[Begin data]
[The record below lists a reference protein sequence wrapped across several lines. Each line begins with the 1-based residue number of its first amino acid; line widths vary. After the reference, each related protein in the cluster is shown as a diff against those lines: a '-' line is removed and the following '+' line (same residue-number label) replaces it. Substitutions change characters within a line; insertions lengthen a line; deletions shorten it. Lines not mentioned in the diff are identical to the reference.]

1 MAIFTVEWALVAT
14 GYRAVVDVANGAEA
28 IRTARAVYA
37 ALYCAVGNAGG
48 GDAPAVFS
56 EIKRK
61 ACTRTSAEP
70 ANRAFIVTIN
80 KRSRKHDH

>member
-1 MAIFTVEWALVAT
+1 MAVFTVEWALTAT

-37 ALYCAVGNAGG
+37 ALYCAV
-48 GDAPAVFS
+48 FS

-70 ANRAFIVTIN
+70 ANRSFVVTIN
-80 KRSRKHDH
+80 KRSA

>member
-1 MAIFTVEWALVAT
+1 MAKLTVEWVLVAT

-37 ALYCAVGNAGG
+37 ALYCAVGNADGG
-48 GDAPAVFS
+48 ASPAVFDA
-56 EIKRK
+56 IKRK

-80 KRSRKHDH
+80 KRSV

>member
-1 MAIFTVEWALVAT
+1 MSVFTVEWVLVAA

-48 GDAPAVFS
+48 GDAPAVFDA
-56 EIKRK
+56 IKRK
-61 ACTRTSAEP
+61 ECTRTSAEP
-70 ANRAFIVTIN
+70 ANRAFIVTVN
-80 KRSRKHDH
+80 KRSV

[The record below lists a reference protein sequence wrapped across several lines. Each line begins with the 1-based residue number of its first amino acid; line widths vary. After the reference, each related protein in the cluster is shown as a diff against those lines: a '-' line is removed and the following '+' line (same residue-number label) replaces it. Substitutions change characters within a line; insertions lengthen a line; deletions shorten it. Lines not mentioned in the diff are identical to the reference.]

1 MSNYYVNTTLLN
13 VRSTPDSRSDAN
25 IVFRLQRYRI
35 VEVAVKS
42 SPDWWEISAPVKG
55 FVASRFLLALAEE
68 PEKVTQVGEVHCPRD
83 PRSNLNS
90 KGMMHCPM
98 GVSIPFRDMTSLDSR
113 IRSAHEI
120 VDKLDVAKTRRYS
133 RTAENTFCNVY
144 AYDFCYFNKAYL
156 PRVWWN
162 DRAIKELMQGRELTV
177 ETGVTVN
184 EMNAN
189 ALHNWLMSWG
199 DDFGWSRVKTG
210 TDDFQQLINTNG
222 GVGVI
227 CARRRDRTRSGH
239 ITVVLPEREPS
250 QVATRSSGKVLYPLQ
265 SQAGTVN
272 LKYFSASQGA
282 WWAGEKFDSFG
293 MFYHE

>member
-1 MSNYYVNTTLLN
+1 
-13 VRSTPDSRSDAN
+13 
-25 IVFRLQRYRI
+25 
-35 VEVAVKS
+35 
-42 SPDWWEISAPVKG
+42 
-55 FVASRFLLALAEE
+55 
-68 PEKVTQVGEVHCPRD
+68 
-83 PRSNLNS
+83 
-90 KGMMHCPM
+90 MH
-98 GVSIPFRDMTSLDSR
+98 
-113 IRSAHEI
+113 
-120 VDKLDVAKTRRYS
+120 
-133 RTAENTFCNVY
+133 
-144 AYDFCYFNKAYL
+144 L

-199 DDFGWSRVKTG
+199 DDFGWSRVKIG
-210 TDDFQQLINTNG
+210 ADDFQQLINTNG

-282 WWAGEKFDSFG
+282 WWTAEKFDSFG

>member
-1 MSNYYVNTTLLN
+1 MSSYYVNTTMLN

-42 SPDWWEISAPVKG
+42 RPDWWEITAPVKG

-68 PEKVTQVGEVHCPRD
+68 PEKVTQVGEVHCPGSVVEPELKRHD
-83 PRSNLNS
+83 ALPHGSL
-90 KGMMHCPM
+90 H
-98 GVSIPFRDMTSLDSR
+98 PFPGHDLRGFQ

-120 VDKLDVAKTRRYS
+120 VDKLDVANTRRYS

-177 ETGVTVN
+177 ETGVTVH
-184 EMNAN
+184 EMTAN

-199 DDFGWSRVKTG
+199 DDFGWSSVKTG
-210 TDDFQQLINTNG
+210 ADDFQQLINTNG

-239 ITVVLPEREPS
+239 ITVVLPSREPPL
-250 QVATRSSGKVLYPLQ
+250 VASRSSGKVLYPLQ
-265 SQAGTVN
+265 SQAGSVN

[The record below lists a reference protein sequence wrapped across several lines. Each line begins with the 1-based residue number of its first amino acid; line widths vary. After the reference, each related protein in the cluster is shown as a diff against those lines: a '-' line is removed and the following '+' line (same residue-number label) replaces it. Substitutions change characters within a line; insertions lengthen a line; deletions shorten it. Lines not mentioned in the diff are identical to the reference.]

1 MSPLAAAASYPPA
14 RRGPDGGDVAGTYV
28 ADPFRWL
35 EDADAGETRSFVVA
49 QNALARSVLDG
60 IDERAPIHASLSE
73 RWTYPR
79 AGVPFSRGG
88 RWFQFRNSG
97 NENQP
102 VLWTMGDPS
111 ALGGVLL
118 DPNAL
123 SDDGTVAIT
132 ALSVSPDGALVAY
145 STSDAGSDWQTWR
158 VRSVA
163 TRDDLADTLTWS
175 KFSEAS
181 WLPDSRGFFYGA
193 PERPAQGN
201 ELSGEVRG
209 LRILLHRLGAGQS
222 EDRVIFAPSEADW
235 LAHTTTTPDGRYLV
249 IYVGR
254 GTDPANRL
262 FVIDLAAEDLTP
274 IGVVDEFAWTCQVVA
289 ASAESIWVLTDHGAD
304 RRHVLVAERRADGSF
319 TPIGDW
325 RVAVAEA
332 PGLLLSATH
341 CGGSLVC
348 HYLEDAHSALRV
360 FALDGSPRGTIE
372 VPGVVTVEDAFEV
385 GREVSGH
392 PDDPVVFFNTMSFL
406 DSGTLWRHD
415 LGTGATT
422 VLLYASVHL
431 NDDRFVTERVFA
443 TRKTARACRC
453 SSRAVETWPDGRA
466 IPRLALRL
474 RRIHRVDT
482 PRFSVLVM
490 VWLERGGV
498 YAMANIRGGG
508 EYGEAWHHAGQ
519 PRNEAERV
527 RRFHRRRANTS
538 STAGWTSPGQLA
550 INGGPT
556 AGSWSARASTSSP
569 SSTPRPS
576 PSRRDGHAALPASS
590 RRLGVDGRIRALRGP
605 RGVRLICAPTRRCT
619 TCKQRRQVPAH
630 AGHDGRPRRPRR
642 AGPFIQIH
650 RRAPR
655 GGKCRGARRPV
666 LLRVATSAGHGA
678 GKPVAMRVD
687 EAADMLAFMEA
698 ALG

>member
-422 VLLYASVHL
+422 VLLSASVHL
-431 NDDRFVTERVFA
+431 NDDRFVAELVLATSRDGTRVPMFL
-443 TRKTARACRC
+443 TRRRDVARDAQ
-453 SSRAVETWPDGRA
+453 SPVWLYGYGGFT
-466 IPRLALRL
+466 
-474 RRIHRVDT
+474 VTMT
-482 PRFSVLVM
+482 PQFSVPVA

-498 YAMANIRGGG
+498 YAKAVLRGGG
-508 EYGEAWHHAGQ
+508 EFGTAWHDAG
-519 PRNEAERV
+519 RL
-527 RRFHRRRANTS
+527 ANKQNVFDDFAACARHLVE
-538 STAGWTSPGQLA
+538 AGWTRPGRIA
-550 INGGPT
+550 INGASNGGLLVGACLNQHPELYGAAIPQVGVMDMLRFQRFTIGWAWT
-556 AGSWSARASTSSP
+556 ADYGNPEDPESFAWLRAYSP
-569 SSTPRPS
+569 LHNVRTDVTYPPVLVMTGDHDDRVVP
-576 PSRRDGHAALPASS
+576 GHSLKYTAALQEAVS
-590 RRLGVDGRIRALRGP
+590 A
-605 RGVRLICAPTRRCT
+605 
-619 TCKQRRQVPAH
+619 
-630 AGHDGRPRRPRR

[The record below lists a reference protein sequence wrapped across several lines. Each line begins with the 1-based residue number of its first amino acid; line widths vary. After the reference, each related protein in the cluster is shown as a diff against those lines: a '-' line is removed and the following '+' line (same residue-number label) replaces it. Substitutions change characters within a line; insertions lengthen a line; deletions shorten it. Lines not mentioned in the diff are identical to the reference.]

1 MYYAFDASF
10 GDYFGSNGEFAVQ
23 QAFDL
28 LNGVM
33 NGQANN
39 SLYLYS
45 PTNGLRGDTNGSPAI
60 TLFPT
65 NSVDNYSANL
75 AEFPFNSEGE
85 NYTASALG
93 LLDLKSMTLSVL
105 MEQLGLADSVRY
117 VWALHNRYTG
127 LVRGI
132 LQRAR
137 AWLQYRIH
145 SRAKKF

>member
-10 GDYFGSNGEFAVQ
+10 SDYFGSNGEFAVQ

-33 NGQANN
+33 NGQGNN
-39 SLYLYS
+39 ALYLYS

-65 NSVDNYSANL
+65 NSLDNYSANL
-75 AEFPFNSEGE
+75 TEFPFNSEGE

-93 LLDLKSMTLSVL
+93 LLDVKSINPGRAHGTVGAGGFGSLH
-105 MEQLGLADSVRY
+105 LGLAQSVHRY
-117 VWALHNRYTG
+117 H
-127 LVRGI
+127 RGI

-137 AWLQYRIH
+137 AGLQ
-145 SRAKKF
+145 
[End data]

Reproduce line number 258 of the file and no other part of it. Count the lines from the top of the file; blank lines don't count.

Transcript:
45 PTNGLRGDTNGSPAI